One of the big sleepers in the bill is the plan to "institute efficiencies" in Medicare programs. In fact, Medicare is far more efficient than any private insurance plan in the country.

Consider this snippet from CBPP: "The legislation would reduce annual payment updates to hospitals, skilled nursing facilities, hospices, ambulatory surgical centers, and certain other providers to account for improvements in economy-wide productivity. It would also reduce payments to home health agencies, skilled nursing facilities, and inpatient rehabilitation facilities." And just what will happen to service and its availability?

Remember: one person's efficiency is another's lack of service.


CBPP - Within months, insurers that offer coverage of policyholders' children (including in existing plans) would be required to allow adult dependents younger than 26 to be added to such coverage. In addition, new insurance plans would be barred from excluding children's pre-existing conditions from coverage and would have to cover certain preventive services at no charge to enrollees.


Saving the best until last. As the CBPP puts it:

"The plan would expand Medicaid up to 133 percent of the poverty line for all children and adults younger than 65 who are lawfully residing in the United States and not eligible for Medicare. This would mean that millions of low-income parents, as well non-disabled low-income adults who do not have dependent children (and who are generally ineligible for Medicaid today except in a small number of states with waivers), would become newly eligible for health coverage through Medicaid. Medicaid is the most cost-effective way to provide comprehensive and affordable coverage to people with very low incomes and thereby ensure that the low-income uninsured gain coverage. "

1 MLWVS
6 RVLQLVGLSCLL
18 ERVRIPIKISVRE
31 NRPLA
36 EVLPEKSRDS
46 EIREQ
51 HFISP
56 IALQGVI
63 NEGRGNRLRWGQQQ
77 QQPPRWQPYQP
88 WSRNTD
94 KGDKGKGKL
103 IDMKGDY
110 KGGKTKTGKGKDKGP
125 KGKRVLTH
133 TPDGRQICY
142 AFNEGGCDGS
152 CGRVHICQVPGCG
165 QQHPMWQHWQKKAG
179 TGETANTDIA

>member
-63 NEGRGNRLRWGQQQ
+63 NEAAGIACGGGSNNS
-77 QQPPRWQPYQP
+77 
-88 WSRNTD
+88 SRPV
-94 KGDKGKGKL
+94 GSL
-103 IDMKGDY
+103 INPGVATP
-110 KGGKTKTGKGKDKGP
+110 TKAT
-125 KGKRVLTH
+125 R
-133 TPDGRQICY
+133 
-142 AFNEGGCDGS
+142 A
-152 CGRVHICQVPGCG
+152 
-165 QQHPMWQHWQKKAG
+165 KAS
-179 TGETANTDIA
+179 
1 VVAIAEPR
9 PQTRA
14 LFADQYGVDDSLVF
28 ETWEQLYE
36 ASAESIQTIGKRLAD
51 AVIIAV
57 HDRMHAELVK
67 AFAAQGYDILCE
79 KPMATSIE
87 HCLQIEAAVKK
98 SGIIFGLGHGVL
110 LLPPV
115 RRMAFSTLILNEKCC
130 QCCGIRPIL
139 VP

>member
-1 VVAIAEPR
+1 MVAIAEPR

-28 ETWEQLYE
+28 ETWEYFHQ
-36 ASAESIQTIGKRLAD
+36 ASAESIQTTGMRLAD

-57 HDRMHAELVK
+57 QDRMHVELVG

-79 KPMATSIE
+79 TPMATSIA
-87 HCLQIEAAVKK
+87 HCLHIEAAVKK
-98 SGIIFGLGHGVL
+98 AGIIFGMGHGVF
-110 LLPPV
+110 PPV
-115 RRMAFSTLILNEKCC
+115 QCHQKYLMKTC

The bill will provide about 16 million poor people with significantly better health care. It will force millions more to buy health insurance, softened by tax credits that will not keep up with rising policy costs. 

It will put some restrictions on the insurance companies in return for providing them a multi-billion dollar annual subsidy.

It will declare the right of the government to order you to buy something whether you want it or not, and will it establish a budget commission with supra-constitutional powers. Both these provisions would be struck down by a rational Supreme Court (such as we haven't seen in some time) or the Constitutional shall have to be "deemed" substantially amended.


Anonymous Anonymous said...

This bill is poison. Like you said, all that really needs to be done is to expand medicare for those who can't afford health insurance.

What we need is more education on this subject - something the corporate media absolutely refuses to do for obvious reasons.

The other thing you didn't mention is the medical records provisions. This data will be used by everyone for everything imaginable. And it will be a method for further control and restriction of our freedoms.

Can mandated vaccinations and "medication" for those who question the supreme authority of the government be far off?

March 19, 2010 10:42 PM  
Anonymous Fact sheet: the truth about the healthcare bill said...

March 20, 2010 9:19 AM  
Anonymous Anonymous said...

Et tu, Sam?

FWIW, here's my letter to Dennis Kucinich:

So how did they get to you, Mr. Kucinich?